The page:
A vulnerable suburban Richmond Republican is bringing Gov. Ralph Northam’s yearbook scandal into his state Senate bid, criticizing his Democratic challenger for calling on Northam to resign but later taking Northam PAC money.
The attacks come via direct mail pieces by Sen. Glen Sturtevant, R-Chesterfield, who is seeking a second term. He is running against Democrat Ghazala Hashmi, who has outraised him.
The race in Senate District 10 is among a handful of Nov. 5 contests that could determine control of the Senate, where Republicans hold a narrow majority.
Hashmi, a community college administrator, tweeted in February that Northam should resign. She was among countless Democrats in Virginia and nationally who made such calls after the revelation of a racist photo on Northam’s page in his 1984 medical school yearbook.
After an attempt to explain himself at a February news conference, Northam resisted pressure to resign and remained in office. An investigation by the law firm McGuireWoods failed to determine who was in the yearbook photo on Northam’s page, which showed one person in Ku Klux Klan attire and a second person wearing blackface.
Sturtevant’s mail attack notes that Hashmi tweeted that Northam should resign, then in June accepted $25,000 from his political action committee, The Way Ahead.
Sturtevant’s mailer calls Hashmi, a first-time candidate who decided to run for office because of political attacks on Muslims, “a dishonest politician who will do anything to win.”
Hashmi declined to be interviewed.
Her campaign manager, Philip Stein, said by email that the mailers are “just another typical, partisan Republican attack from Senator Sturtevant and his Republican allies.
“It’s the type of desperate and dishonest negative campaigning we expect from a politician who can’t run on his Republican record of voting to take away health care, diverting funds from public education, and selling out to the NRA. The voters that we talk to every day are concerned about access to affordable health care, funding for public education, and solutions to the gun violence epidemic. We trust voters won’t be fooled by this distraction.”
Sturtevant said in an interview that a state senator needs to be consistent.
“It’s important for a state senator to take a stand on issues, and to stand by positions that you’ve taken and campaigned on,” he said. “I called on the governor to resign back when his scandal broke. Hashmi did as well. And then she took $25,000, and that has apparently changed. And so I think the question is, why has that changed after receiving $25,000 from Northam’s PAC?”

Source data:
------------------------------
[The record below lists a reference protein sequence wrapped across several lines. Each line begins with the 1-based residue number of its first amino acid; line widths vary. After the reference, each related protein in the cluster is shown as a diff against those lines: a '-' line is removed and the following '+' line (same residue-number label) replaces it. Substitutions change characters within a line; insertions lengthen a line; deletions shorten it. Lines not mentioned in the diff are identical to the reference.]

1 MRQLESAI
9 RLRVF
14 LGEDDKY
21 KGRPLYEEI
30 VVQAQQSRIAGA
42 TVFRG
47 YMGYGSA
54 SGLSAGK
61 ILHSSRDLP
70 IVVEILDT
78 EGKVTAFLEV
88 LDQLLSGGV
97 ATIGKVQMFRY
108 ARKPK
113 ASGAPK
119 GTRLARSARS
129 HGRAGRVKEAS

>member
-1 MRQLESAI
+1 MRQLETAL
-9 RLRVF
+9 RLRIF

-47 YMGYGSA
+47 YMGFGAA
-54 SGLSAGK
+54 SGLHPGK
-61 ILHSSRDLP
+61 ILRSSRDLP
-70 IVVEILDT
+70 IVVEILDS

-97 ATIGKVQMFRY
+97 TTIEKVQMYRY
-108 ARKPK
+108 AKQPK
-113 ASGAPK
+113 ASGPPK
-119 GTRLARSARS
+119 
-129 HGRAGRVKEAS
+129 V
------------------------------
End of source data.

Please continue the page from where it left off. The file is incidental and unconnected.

Sturtevant also dinged Hashmi in his mail pieces for pledging not to take money from “corporate polluters” but then accepting money from Northam, the Democratic Party of Virginia, and the Virginia Senate Democratic Caucus, all of whom have taken big dollars from Dominion Energy. The Democratic Party of Virginia recently announced that it will no longer accept money from Dominion.
Sturtevant said he’s “proud to be supported by Dominion and Dominion employees,” saying the company is a large employer in the district.
“Hashmi claims that she refuses to take money from Dominion, but every one of us knows that Dominion gives money to the Senate Democratic Caucus, and then they turn around and they give that money right to Hashmi,” Sturtevant said. “So she’s apparently OK taking it when there’s a middleman.”
Dominion has been the largest corporate donor since 1999 to both the Democratic and Republican Senate caucuses, according to the Virginia Public Access Project.
The 10th District includes Powhatan County and parts of Chesterfield County and Richmond. Republican performance in the district in statewide elections since Sturtevant’s election in 2015 has been poor.